Bowen’s Nuclear Costings Dwarfed By Cost Of His Very Own Renewables Plan

Written by:
18 September 2023
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“The Energy Minister is not being fair dinkum with Australians about the cost of nuclear and our energy future. It’s about time he was honest with Australians about the cost of the federal government’s flawed renewables plan,” said Scott Hargreaves, Executive Director of the Institute of Public Affairs.

The federal government’s reported estimate to convert Australia’s baseload power stations from coal to nuclear of $387 billion is comparable to the cost of the transmission lines required under its renewables plan alone, and is dwarfed by the total cost of transitioning to unreliable sources of energy.

“In the name of grabbing a cheap headline, the Minister’s $387 billion claim is no doubt designed to scare Australians. However, according to government and industry figures, the cost of his government’s preferred vision would be much higher,” said Mr Hargreaves.

The Australian Energy Market Operator’s Integrated System Plan of 2022 stated priority transmission projects are expected to cost $12.8 billion, the Plan also makes clear this will only deliver four per cent of total transmission lines required for the federal government’s renewables-based plan.

“Based on the government’s own figures, AEMO is projecting a total spend in excess of $320 billion to plug in unreliable renewables projects, which are yet to be built or paid for, adding to this cost,” said Mr Hargreaves.

“A key part of the potential value of nuclear is that it avoids this expense to taxpayers by utilising existing locations and transmission infrastructure.”

“As any market participant will tell you, AEMO’s figures grossly underestimate the true cost of transmission line construction as copper, land access, and construction continue to rise in price, meaning these projects will cost far more.”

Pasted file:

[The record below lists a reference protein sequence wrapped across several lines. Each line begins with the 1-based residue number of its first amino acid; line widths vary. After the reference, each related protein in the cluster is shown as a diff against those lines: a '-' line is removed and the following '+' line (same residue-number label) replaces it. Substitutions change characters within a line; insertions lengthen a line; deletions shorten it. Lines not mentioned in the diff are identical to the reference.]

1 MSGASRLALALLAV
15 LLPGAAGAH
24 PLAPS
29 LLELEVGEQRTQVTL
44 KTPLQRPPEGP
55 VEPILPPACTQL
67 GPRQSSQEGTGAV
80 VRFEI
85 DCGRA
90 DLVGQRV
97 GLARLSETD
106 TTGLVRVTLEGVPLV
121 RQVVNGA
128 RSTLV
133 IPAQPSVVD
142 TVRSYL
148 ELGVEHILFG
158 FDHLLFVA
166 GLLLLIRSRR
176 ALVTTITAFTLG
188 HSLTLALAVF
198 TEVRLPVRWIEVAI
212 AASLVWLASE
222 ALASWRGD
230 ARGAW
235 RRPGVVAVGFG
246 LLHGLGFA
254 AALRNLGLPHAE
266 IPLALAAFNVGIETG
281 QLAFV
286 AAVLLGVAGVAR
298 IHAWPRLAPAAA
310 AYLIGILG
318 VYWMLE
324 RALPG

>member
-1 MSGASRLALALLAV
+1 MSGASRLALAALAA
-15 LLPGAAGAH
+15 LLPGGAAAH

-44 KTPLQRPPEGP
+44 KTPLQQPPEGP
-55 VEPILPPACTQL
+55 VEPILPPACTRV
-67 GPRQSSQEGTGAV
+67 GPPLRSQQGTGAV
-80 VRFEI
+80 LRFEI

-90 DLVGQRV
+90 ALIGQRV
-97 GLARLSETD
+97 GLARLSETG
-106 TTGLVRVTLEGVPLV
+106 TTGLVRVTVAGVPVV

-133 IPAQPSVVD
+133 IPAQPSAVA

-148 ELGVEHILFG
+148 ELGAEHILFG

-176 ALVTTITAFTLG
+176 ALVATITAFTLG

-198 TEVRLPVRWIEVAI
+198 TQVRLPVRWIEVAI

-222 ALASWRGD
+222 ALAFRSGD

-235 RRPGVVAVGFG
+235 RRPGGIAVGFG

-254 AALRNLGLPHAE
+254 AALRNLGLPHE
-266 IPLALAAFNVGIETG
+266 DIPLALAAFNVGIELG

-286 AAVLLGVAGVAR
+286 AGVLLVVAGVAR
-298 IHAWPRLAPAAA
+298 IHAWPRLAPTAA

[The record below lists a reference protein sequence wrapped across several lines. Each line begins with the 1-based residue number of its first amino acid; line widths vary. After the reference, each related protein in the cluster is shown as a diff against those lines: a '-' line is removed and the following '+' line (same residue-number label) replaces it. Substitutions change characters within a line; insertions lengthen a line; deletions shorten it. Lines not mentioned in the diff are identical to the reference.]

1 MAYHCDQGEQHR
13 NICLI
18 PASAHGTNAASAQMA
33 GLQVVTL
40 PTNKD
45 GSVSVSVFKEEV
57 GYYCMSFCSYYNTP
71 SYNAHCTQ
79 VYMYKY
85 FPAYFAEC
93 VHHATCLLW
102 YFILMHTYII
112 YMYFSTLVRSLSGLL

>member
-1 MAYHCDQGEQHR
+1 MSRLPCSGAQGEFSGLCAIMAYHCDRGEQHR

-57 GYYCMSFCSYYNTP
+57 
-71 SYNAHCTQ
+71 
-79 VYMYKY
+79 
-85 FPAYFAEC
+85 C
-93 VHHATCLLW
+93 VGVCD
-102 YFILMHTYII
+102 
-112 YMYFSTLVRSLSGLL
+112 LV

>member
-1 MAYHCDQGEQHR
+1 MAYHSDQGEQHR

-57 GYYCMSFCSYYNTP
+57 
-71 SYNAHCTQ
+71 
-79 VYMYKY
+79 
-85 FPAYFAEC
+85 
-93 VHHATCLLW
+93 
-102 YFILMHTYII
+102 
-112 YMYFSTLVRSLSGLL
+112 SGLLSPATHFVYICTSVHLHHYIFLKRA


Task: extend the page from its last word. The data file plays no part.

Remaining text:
“When you compare the Minister’s claim today to the costings calculated by Net Zero Australia, which puts the cost of the energy transformation to renewables at $1.5 trillion by the end of the decade, it would make $387 billion to go nuclear a comparative bargain.”

“Removing the legislative prohibition on nuclear energy allows for sensible development where the least cost and most feasible options for nuclear would be taken up first, whether that be in remote locations with few alternatives, or in sites where the transmission infrastructure is already in place,” said Mr Hargreaves.

Worryingly, the federal government seems to have endorsed the views of former Chief Scientist, Alan Finkel, that Australia has a future with “forests of wind farms carpeting hills and cliff from sea to sky” and “endless arrays of solar panels disappearing like a mirage into the desert.”

“The federal government’s plan will sacrifice Australia’s prime agriculture land to solar panels, windfarms, and transmission lines, destroying our ability to grow food and fibre. There must be a better way, and all options must be considered,” said Mr Hargreaves.

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